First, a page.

Highlands and Islands
The Highlands and Islands of Scotland is one of the most stunning areas of natural beauty on the planet and is frequently placed in the top five most desirable places to live in the UK.
- 373,000 population
- 39,050 square kilometres of land
- 9,000 kilometres of coast
- 1000 square kilometres of inland lochs
- 90 inhabited islands
Inverness, the region’s capital, is the largest settlement with more than 55,000 people.
The wider Inverness area, the 'Moray Firth' (Nairn, Inverness, Dingwall, Alness and Invergordon), contains approximately 70,000 people.
Fort William, situated at the foot of Ben Nevis, Scotland’s highest mountain, is the second largest settlement.
Sixty one percent of Highlands and Islands residents live in rural areas or settlements of fewer than 5000 people.
The people and heritage of the modern Highlands and Islands have been influenced by different cultures over the last 2,000 years.
In the Northern Isles (Shetland and Orkney), the influence of Norse ancestors is still evident in buildings, arts and local dialect.
The Gaelic culture is evident throughout much of the Highlands mainland and the Western Isles.
In the east of the Highland and Islands, around the Moray Firth, Doric (Grampian and Aberdeenshire) culture has influenced local language.
The economic base of the Highlands and Islands is characterised by the continuing importance of primary industries such as agriculture, forestry and fishing.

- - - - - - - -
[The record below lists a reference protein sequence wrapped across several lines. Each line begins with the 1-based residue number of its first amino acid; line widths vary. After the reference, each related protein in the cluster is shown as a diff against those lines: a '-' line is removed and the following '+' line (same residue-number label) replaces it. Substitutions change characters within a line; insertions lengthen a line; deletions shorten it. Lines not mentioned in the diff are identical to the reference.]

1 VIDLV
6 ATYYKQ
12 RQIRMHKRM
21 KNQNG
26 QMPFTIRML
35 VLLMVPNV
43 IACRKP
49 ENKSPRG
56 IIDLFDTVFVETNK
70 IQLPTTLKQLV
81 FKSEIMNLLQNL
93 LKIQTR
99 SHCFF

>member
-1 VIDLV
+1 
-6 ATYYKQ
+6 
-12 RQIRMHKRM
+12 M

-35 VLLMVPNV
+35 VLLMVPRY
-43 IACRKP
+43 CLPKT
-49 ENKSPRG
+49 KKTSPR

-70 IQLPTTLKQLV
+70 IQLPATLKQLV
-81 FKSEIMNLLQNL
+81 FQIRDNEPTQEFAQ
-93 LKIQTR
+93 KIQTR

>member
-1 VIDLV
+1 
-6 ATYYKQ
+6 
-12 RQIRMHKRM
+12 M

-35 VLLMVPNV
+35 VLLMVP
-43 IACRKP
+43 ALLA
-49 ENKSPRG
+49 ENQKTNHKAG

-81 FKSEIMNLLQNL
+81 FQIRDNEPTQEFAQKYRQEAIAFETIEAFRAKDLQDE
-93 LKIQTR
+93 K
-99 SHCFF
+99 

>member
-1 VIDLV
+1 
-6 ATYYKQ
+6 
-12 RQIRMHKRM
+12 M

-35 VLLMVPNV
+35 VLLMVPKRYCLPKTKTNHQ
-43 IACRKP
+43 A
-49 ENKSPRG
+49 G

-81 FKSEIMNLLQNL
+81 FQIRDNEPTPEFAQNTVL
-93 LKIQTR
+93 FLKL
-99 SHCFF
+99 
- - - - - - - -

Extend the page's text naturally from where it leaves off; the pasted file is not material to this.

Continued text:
Energy, particularly renewable energy, and water are important industries.
New activities in key technology industries such as medical products and pharmaceuticals, contrast with traditional sectors such as oil-related engineering and textiles.
The service sector accounts for over two thirds of employment and is characterised by the importance of tourism and public administration.
The region typically sees about 2000 start-up businesses every year.
Travelling to and from the Highlands and Islands
Transport connections to and within the region are good.
The A9 serves as the main road north from Glasgow and Edinburgh, and Inverness is about a three-hour drive from both cities.
A widespread train network runs across the region operated by Scotrail.
Inverness airport connects with Edinburgh, Glasgow, London, Manchester and Birmingham in the UK and within the region with Kirkwall (Orkney), Sumburgh (Shetland), Stornoway (Lewis) and Benbecula.
Glasgow airport operates flights to the islands of Islay, Barra and Tiree.
International flights from Inverness airport take you to Bulgaria, Croatia, Italy, Malta, Spain, Switzerland, Germany and Portugal.
There is an extensive ferry service covering the islands. The main operators are Caledonian Macbrayne (for the Hebrides) and Northlink (for Orkney and Shetland).